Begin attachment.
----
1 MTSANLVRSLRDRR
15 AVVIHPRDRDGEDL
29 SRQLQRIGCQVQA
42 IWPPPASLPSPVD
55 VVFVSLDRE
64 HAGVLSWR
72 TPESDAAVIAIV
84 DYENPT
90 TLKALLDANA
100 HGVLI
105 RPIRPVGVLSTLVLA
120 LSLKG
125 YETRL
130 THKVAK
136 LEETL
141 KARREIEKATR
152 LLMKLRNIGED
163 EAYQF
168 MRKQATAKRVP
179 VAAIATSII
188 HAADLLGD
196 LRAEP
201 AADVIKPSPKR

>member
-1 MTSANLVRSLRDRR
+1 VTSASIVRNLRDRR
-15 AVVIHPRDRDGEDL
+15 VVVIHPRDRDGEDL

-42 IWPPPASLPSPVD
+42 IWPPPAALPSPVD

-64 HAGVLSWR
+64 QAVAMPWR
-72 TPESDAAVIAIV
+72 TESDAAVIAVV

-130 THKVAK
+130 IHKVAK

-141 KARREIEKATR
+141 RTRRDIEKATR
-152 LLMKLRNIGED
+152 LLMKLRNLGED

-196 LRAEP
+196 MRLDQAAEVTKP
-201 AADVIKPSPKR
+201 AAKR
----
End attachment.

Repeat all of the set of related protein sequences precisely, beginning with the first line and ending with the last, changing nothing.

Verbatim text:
1 MTSANLVRSLRDRR
15 AVVIHPRDRDGEDL
29 SRQLQRIGCQVQA
42 IWPPPASLPSPVD
55 VVFVSLDRE
64 HAGVLSWR
72 TPESDAAVIAIV
84 DYENPT
90 TLKALLDANA
100 HGVLI
105 RPIRPVGVLSTLVLA
120 LSLKG
125 YETRL
130 THKVAK
136 LEETL
141 KARREIEKATR
152 LLMKLRNIGED
163 EAYQF
168 MRKQATAKRVP
179 VAAIATSII
188 HAADLLGD
196 LRAEP
201 AADVIKPSPKR

>member
-1 MTSANLVRSLRDRR
+1 VTSASIVRNLRDRR
-15 AVVIHPRDRDGEDL
+15 VVVIHPRDRDGEDL

-42 IWPPPASLPSPVD
+42 IWPPPAALPSPVD

-64 HAGVLSWR
+64 QAVAMPWR
-72 TPESDAAVIAIV
+72 TESDAAVIAVV

-130 THKVAK
+130 IHKVAK

-141 KARREIEKATR
+141 RTRRDIEKATR
-152 LLMKLRNIGED
+152 LLMKLRNLGED

-196 LRAEP
+196 MRLDQAAEVTKP
-201 AADVIKPSPKR
+201 AAKR